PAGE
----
Division of property is a complicated matter, especially if you are getting divorced in Utah, where there is a legal doctrine known as “equitable distribution” that applies when two spouses are trying to divide property in a divorce. Just how complicated property division is in Utah is evident from the number of calls and emails our Salt Lake City equitable distribution attorney Emy A. Cordano receives in a single week.
The term “equitable distribution” is confusing at best and contradictory at worst. Many people in Utah wrongly believe that “equitable” means equal, but this is not the case. Utah law requires an equitable division of marital property, where equitable means “fair.”
Practice shows that division of property in Utah is rarely equal, but with help of an experienced property division attorney in Salt Lake City or elsewhere in Utah the likelihood of getting a fair and reasonable outcome in the division of property is much higher than if you were not represented by a divorce lawyer.
How equitable distribution in Utah works
In Utah, if you and your spouse can agree to a fair and reasonable division of property, the court will accept both spouses’ decisions as long as it’s fair and reasonable. If you, on the other hand, cannot agree without getting the court involved, the marital estate and other property will be divided within the Judgement of Divorce by the district or family court in Utah.
Our equitable distribution attorney Salt Lake City warns that many things can go wrong if you make it predominantly the prerogative of the court to divide your marital property, as neither you nor your spouse will have much say in the court’s decision. In fact, property division cannot be revisited or altered after the order has been made, though there are exceptions.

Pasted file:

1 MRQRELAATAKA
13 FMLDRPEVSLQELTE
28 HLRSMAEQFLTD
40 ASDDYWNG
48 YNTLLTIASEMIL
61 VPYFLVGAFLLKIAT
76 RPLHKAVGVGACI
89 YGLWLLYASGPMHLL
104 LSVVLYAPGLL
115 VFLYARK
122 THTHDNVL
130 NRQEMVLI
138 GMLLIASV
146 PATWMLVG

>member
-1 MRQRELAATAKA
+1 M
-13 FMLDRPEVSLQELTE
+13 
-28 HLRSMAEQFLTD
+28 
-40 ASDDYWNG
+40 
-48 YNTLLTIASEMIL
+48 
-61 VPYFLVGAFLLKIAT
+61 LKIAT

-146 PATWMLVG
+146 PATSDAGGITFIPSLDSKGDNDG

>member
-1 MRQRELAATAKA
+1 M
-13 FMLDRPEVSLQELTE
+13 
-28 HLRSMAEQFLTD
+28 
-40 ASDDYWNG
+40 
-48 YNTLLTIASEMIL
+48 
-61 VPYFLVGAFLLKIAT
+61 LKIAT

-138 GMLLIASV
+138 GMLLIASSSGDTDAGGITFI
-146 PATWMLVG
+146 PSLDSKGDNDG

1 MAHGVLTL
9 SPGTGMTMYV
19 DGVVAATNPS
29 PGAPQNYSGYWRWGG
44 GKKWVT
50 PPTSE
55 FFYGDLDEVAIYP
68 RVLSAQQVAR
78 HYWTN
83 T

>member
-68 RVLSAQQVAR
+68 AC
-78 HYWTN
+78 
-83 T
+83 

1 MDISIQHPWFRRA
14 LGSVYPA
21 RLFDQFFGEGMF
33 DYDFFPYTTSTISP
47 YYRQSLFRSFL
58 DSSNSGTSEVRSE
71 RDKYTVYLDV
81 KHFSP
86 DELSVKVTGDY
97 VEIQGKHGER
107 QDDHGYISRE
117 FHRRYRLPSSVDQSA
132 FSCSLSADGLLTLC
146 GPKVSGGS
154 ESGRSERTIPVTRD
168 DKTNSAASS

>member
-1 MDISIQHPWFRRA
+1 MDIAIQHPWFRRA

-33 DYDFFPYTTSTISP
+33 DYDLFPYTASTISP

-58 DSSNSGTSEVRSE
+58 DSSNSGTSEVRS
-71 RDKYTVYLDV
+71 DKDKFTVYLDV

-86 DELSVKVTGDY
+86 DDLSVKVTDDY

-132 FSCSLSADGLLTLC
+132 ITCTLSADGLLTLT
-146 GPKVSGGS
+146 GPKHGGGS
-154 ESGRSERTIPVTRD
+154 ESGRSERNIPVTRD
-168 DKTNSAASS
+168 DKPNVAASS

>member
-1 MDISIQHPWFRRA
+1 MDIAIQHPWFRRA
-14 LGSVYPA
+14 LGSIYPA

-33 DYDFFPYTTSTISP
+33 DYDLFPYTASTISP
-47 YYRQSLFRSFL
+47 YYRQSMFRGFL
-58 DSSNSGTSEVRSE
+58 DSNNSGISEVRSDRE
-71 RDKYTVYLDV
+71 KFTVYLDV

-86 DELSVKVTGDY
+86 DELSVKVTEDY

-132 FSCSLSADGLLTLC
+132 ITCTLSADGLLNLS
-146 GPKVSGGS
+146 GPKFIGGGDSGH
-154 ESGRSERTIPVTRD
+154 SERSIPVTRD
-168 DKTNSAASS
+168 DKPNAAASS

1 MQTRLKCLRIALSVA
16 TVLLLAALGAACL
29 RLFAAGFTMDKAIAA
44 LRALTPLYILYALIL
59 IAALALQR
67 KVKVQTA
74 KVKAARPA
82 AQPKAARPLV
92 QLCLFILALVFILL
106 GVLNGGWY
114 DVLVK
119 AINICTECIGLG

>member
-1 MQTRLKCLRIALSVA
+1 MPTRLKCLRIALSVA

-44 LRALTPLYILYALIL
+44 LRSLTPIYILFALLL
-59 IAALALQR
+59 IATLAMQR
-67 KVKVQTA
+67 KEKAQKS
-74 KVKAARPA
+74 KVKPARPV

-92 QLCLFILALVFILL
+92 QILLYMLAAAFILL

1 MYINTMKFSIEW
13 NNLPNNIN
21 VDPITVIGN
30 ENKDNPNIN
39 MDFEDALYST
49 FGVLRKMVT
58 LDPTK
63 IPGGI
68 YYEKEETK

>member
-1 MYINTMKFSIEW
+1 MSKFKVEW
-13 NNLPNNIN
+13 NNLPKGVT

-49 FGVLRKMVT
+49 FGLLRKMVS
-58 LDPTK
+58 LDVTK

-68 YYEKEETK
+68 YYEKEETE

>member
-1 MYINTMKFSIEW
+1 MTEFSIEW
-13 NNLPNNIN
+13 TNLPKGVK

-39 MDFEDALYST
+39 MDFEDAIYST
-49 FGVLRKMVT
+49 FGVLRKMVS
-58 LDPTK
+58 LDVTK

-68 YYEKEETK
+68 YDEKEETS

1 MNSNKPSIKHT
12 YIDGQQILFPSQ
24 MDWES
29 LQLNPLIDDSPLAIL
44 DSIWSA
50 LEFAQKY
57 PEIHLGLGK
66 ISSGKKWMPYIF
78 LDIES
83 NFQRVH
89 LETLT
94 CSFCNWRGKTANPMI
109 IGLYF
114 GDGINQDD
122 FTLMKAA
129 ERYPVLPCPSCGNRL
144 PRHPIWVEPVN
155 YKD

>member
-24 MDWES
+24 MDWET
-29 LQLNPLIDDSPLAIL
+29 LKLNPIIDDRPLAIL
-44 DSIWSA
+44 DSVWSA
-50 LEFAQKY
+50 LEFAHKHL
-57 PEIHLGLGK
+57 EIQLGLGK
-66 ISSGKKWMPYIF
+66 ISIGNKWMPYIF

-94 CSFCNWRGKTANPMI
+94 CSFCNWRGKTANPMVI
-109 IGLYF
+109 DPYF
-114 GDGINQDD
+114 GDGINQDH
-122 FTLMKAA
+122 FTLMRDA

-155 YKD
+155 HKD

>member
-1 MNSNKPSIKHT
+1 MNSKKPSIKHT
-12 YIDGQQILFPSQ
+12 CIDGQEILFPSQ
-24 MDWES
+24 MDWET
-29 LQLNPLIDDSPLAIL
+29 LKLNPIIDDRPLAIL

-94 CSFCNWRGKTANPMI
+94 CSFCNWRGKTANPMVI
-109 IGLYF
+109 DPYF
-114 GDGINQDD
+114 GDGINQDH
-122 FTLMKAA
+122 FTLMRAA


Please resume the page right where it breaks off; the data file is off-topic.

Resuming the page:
How Utah courts divide property in divorces
What makes an equitable distribution in Utah so confusing and unpredictable is that judges in the state almost never rely on some fixed and definitive rules when it comes to dividing property in a divorce. Instead, judges in Utah enjoy discretion to take into account all factors and circumstances of each marriage before issuing a Judgement of Divorce.
But in no way does it mean that judges in Utah have the freedom to divide marital property however they see fit. Courts still consider a variety of factors in equitable distribution such as:
- The length of the marriage;
- The age and health of both spouses;
- The employment occupations of both spouses;
- The sources and amount of each spouse’s income;
- How the spouses acquired the marital property;
- Post-divorce medical needs and childcare costs faced by each spouse;
- Each spouse’s level of education and earning potential; and
- The economic impact of the divorce on each spouse.
Salt Lake City property division attorney Emy A. Cordano also reminds our readers that if there is any joint debt or liabilities you or your spouse incurred in the course of the marriage, the court will decide that either one or two spouses are responsible for paying it back.
As a rule of thumb, for long-term marriages, equitable distribution means a 50-50 split, while for short-term marriages, Utah courts strive to restore each spouse’s standard of living before the marriage.
Given that division of property is such a complicated and unpredictable matter, it is highly advised that you consult with a property division attorney in Salt Lake City or elsewhere in Utah. Contact Emy A. Cordano to get a legal consultation today. Call at 801-804-5152.